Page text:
The pelvic floor is composed of layers of muscles that span from the pubic bone to the tailbone in both males and females. In males, the pelvic floor muscles and connective tissues support the bladder, bowel, and prostate while in females, they support the bladder, bowel, vagina, and uterus.
In both males and females, the pelvic floor muscles regulate the bladder and bowel control functions and are even necessary for sexual function and pleasure. In pregnant females, the pelvic floor muscles provide the necessary support for the fetus and are supposed to relax during a natural birthing process.
The pelvic floor muscles should work by sequentially contracting and relaxing for bowel and bladder control to function. To cite an example, the pelvic floor muscle groups must contract to circumvent incontinence and inversely relax to allow bowel movements and urination.
Individuals needing pelvic floor therapy often experience dysfunction when this group of muscles is either contracting stronger or weaker than they should. This degree of contraction contributes to incontinence, constipation, pain in the lower back, pelvis, genitals, or rectum, and even pain during intercourse.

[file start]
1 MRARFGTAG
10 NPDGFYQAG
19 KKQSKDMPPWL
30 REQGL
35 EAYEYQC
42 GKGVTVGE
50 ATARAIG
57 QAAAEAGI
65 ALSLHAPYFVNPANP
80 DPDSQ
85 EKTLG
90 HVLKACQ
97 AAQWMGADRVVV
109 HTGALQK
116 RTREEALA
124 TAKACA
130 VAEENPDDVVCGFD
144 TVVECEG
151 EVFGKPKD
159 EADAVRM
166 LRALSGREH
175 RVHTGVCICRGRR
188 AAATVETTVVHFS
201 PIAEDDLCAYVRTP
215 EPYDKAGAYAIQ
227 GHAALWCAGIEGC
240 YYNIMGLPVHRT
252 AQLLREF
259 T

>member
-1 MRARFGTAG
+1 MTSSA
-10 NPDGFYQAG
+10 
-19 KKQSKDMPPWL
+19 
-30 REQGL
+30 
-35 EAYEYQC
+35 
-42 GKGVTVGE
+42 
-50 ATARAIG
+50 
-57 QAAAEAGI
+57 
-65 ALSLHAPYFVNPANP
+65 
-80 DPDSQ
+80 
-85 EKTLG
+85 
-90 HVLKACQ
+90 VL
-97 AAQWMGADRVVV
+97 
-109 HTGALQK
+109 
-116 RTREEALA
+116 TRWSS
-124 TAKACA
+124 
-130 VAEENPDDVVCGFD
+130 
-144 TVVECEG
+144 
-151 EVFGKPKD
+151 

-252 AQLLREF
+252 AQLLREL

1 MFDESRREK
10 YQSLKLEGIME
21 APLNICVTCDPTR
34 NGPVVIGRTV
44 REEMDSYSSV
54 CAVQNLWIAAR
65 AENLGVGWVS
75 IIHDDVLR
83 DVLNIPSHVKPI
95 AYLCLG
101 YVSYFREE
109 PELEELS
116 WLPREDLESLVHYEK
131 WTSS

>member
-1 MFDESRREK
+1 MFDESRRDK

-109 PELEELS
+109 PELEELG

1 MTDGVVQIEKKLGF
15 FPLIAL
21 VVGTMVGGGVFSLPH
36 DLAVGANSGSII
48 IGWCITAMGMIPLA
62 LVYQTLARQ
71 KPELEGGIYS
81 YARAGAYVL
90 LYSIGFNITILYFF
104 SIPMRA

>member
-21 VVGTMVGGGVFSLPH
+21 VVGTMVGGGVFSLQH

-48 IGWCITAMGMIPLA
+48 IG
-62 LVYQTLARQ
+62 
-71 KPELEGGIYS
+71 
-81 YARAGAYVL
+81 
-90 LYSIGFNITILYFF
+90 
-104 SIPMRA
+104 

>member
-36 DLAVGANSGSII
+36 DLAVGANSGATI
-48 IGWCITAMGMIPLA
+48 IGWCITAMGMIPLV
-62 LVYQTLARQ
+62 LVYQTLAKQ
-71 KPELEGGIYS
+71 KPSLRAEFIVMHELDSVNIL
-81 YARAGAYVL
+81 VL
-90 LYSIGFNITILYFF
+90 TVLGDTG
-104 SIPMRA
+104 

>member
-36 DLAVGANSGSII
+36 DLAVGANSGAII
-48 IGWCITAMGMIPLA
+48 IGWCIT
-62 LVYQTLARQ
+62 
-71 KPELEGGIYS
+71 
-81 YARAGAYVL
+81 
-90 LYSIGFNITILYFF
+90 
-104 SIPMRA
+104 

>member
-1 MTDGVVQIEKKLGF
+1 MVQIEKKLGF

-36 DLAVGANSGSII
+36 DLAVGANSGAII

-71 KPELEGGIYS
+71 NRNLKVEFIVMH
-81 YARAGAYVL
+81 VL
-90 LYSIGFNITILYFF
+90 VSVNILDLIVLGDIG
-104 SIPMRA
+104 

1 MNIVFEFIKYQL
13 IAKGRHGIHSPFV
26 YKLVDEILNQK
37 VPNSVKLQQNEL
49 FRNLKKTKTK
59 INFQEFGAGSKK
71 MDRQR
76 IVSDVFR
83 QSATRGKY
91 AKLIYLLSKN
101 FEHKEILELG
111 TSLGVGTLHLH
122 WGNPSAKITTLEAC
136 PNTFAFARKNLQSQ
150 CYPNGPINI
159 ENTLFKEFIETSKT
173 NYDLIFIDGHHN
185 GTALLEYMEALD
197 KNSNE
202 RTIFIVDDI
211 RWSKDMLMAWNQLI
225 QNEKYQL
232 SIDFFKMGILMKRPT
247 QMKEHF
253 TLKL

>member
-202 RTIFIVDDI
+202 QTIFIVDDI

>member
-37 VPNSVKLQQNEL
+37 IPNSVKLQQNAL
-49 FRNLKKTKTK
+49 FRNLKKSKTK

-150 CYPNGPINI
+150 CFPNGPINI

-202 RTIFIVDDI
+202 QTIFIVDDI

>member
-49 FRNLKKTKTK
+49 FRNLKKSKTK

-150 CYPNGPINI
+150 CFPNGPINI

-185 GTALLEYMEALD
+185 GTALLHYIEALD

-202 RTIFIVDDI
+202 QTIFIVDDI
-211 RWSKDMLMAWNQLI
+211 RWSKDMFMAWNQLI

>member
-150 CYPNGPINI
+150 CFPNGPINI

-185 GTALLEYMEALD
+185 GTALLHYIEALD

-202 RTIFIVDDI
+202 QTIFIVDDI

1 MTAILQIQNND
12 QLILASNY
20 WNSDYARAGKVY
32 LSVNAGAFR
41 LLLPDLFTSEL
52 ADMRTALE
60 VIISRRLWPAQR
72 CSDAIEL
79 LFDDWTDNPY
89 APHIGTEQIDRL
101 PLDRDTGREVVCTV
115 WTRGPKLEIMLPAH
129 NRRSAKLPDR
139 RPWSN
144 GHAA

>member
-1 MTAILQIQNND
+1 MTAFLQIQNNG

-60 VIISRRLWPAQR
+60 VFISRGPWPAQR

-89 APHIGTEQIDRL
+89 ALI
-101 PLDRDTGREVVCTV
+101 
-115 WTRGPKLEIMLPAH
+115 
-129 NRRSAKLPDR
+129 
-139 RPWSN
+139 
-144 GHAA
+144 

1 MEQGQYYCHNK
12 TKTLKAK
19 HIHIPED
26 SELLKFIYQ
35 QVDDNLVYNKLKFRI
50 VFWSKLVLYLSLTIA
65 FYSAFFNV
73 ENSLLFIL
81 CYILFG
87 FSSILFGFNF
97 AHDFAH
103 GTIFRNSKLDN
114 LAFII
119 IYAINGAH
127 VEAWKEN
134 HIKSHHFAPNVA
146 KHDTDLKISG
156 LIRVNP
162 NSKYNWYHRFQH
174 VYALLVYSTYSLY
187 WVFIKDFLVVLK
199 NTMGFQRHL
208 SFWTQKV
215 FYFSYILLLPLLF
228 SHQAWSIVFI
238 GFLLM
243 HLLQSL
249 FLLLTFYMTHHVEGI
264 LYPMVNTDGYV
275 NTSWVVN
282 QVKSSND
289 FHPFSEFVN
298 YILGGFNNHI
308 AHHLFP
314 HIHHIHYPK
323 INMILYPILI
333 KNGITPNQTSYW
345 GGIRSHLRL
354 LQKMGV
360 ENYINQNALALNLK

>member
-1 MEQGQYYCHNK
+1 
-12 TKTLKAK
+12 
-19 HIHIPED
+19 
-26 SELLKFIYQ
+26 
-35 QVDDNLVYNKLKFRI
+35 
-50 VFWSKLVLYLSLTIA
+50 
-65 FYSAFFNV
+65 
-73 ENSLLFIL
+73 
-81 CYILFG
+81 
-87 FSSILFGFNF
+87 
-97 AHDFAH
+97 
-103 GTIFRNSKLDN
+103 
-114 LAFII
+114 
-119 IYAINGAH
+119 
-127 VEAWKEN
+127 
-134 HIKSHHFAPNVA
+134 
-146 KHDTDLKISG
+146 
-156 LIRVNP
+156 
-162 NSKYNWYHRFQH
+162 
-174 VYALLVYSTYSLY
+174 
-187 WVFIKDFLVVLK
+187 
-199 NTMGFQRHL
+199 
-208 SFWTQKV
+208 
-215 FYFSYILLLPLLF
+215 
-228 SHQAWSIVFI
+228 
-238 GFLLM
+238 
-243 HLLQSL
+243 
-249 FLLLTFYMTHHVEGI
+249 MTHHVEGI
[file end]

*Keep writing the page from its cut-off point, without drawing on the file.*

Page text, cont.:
Trauma to the pelvic floor muscle region can also cause pain and dysfunction. This may be due to childbirth in women, surgery, and some other medical procedures. A history of physical abuse can also cause dysfunctions in the pelvic floor area.
Pelvic Floor Dysfunction Symptoms Addressed by Pelvic Floor Therapy
According to established research clinics, one or more of these symptoms indicate dysfunction in the pelvic floor muscles. If an individual has any of these symptoms, discussing them with a medical practitioner and undergoing pelvic floor therapy may be best.
- Frequently needing to use the bathroom. These patients may feel they need to ‘force’ urine out and they may stop and start many times.
- Straining pain during bowel movements. About half of the people suffering from long-term constipation may have pelvic floor dysfunction.
- Pushing hard or straining to pass a bowel movement may indicate pelvic floor dysfunction. Patients may also find themselves changing positions in the toilet or using their hands to help eliminate stool.
- Urine incontinence
- Bowel incontinence
- Lower back pain pointing to no other cause
- Pain in the pelvic region, genitals, or rectal area. This pain may occur regardless of bowel movements.
Between men and women, symptoms and conditions may differ relating to pelvic floor dysfunction needing pelvic floor therapy.